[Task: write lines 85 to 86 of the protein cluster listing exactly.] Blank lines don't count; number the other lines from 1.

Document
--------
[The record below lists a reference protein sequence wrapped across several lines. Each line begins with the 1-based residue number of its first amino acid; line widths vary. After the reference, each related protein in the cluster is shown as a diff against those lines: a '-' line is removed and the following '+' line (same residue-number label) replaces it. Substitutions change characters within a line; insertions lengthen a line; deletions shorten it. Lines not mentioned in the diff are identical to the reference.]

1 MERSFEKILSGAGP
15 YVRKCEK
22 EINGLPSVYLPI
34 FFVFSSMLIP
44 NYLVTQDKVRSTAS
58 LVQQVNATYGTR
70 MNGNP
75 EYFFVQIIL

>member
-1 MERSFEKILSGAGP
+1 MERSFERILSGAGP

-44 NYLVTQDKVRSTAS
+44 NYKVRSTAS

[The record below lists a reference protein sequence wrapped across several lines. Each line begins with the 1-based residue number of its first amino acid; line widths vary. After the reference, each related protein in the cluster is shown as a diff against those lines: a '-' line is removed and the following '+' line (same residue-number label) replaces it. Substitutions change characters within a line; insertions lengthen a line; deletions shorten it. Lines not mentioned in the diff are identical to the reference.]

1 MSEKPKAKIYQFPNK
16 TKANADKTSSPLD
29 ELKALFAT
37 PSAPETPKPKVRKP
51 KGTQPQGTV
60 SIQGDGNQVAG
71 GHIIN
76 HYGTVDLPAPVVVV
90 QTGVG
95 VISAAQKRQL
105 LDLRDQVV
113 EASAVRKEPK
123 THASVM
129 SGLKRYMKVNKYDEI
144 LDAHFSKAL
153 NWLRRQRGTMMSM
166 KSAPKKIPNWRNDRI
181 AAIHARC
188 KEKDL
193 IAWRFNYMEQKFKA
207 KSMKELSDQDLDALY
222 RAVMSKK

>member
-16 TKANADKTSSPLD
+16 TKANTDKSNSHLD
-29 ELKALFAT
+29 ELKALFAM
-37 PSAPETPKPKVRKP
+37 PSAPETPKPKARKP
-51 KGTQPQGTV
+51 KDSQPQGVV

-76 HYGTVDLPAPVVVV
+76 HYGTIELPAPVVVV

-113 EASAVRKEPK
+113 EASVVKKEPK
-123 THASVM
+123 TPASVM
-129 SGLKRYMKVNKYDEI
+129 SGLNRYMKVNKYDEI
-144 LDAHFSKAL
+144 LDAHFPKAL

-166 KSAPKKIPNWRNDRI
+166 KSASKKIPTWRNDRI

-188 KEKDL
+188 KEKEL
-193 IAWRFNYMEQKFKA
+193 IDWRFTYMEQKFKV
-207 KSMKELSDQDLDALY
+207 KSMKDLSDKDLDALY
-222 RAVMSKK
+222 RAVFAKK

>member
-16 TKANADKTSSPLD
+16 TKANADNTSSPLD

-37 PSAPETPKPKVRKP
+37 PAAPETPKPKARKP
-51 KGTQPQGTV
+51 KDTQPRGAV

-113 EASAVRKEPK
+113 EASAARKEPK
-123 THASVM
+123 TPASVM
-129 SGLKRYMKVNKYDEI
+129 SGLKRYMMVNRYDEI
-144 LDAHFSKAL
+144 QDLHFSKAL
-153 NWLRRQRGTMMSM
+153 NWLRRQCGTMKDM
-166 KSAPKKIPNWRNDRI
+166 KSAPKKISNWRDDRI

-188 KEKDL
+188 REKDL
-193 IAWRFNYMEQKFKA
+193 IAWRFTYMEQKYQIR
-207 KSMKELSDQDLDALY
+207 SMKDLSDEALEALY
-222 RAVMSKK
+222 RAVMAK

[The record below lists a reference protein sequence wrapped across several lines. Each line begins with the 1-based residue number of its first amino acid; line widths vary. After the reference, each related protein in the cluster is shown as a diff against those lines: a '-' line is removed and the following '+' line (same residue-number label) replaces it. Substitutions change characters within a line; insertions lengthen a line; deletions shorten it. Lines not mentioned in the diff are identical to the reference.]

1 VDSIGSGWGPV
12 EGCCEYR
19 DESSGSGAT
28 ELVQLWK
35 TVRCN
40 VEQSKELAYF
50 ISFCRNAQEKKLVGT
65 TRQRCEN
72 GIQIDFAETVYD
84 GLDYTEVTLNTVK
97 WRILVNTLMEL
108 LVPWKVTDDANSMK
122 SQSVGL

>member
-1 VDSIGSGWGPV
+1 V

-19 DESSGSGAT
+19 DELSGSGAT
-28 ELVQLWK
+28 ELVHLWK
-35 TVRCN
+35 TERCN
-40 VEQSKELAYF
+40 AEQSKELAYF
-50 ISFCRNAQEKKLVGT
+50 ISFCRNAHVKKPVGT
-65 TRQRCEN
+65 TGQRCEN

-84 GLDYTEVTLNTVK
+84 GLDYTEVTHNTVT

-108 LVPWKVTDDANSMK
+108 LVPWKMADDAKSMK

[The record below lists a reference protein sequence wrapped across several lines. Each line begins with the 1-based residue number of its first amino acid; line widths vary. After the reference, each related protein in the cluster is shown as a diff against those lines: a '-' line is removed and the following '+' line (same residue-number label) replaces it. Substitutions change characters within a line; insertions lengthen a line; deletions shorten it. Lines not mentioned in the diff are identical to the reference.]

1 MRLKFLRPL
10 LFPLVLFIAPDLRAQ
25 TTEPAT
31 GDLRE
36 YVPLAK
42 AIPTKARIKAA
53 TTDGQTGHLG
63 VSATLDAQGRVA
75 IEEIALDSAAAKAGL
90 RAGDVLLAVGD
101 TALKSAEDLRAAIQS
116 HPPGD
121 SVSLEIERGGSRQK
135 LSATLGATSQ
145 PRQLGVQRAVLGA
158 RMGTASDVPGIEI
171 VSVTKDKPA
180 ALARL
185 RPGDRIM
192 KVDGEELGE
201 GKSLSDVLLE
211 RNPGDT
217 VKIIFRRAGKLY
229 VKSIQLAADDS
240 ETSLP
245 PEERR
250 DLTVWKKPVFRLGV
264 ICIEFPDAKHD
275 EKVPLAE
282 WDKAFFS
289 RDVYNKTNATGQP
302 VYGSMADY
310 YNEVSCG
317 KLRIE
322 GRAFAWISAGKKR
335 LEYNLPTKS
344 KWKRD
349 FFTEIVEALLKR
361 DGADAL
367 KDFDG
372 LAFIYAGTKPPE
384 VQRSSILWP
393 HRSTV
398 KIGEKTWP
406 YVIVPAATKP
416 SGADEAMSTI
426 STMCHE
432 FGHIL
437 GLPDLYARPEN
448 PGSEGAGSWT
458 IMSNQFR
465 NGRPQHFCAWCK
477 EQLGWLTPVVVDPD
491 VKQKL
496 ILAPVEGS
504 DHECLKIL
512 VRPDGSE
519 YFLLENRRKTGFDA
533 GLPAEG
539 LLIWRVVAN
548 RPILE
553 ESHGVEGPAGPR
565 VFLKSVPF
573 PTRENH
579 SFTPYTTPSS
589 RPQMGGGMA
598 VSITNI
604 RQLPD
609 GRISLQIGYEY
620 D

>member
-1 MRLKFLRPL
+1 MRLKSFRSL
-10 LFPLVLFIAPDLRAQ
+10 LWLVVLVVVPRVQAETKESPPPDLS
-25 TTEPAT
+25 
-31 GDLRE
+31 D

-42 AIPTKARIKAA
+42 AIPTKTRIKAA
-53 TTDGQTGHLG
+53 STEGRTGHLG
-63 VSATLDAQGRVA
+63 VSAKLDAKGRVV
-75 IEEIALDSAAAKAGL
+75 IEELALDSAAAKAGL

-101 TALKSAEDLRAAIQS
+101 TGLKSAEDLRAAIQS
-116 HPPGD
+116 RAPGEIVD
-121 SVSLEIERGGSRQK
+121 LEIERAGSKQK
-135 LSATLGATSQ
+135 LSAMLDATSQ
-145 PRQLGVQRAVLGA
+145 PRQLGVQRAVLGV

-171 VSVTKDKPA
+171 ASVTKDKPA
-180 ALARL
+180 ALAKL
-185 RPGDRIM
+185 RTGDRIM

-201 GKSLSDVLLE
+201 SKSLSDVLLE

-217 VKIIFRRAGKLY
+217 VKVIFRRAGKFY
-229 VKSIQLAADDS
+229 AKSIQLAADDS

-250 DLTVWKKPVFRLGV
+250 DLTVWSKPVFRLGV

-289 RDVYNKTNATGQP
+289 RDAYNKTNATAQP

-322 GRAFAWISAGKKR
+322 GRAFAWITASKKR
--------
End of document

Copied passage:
+166 KSAPKKISNWRDDRI

-188 KEKDL